Cats Need to Knead


The kneading behavior begins early in life, while kittens are nursing. As kittens knead their mother’s mammary glands, oxytocin is released, causing milk to flow.
Animal experts believe other reasons cats knead might include:
• To show affection
• To mark territory: Cats have scent glands between their toes on their front paws
• Separated from mother too early
• Normal behavior of a female cat going into heat
• Because kneading represents a period of comfort and safety for kittens as they snuggle up with their mothers and siblings during nursing, cats continue this behavior to display affection toward others later in life.
• It also serves as a self-comforting behavior, bringing a feeling of contentment for adult cats. A cat’s kneading helps him to feel comfortable and bonded to you.
• It’s probable that cats leave scent from special interdigital scent glands when they knead. It’s been suggested that kneading helps to mark an area as safe.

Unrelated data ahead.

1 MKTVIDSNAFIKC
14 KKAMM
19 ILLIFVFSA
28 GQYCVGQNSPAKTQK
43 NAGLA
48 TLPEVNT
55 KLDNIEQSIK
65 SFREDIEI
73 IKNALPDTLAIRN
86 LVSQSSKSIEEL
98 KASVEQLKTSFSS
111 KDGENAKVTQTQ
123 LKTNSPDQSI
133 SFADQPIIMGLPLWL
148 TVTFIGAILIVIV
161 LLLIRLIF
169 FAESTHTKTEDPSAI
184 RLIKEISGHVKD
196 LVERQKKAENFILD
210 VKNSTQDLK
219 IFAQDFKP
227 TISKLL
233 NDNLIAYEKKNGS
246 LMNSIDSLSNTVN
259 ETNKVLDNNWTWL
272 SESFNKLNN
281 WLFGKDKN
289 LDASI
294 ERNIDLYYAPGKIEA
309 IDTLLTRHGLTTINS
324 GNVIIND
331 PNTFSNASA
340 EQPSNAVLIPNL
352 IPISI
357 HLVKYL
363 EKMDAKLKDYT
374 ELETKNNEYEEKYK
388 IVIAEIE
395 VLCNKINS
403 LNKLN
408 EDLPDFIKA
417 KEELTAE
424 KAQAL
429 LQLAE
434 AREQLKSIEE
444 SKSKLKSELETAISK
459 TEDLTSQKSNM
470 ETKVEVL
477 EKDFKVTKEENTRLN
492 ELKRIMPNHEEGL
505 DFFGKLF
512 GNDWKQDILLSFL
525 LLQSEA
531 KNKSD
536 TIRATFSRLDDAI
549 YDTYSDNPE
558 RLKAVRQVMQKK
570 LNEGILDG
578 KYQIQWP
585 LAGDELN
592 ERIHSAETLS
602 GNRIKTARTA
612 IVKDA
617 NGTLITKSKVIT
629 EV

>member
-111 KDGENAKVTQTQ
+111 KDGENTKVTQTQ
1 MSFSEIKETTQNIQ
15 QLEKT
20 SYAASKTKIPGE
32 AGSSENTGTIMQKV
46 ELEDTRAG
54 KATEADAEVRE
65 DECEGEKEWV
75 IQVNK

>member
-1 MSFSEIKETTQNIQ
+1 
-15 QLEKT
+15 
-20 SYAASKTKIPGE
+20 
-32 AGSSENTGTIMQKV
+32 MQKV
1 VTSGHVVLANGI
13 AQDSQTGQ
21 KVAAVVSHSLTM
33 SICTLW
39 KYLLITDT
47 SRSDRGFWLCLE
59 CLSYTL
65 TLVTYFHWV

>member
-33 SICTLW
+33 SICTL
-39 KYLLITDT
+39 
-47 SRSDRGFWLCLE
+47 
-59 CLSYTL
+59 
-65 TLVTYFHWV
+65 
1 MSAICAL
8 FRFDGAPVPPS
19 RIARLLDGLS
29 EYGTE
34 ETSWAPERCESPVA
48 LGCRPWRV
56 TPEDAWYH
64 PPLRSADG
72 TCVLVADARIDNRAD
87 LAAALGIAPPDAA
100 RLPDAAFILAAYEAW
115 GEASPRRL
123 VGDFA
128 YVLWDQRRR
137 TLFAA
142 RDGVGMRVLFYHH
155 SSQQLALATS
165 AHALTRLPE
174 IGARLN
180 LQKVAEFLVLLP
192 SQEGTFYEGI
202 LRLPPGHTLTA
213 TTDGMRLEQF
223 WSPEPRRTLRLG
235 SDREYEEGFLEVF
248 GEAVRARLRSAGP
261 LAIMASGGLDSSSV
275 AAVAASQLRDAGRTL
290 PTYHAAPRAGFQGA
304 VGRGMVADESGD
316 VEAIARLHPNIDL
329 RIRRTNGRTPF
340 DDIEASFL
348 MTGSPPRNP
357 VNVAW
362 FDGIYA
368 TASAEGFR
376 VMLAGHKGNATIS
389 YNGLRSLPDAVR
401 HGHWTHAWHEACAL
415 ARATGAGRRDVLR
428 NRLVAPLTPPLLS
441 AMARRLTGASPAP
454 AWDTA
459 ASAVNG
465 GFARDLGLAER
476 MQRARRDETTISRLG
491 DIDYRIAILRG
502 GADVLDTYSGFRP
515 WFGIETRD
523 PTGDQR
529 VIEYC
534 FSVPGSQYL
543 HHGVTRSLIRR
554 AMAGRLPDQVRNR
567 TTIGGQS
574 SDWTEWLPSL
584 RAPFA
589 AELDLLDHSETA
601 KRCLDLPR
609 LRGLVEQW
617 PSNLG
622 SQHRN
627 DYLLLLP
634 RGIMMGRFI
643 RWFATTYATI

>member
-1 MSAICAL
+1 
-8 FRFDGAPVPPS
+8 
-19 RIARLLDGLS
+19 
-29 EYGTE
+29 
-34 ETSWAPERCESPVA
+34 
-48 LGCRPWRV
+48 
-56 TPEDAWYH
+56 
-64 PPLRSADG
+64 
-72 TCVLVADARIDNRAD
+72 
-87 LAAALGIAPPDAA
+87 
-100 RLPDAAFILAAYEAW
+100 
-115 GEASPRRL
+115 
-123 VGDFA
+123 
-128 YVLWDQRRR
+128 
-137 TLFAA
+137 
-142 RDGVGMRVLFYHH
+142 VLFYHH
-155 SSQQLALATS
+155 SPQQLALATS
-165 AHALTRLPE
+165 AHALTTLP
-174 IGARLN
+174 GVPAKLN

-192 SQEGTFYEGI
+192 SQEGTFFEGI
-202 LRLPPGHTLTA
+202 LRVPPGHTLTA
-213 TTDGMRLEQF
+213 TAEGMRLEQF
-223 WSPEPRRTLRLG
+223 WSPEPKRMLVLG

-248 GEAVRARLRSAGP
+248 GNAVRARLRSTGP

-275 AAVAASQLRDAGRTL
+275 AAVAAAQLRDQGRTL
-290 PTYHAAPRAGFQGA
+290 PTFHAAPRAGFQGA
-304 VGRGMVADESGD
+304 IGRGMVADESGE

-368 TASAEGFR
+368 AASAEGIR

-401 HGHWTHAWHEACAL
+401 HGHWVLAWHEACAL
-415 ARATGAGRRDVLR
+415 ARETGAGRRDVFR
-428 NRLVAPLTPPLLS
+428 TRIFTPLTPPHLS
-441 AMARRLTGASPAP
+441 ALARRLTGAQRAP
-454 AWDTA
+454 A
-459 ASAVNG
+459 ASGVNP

• Cats have high-level olfactory senses, and like a feline aromatherapy, the cat is working to make your lap smell familiar and relaxing.
• It has been documented that female cats knead when they are going into heat. Experts believe there is a difference between comfort kneading and the kneading performed while seeking a mate.

How to change your cat’s kneading behavior
• Experts agree that you should not punish your cat if (s)he kneads.
• If the kneading bothers you, try to redirect your cat to a soft surface nearby.
• When (s)he begins to knead on your lap, gently move him/her to a soft blanket or pillow, pet him/her, and give him/her treats so (s)he is encouraged to knead that particular soft surface.
While more research could clarify this topic for cat lovers and veterinary professionals, it’s important to remember that, just like you have certain comforting behaviors, kneading is a normal, comforting behavior for many cats. So sit back, relax, and let your kitty make a comfy spot in that lap of yours.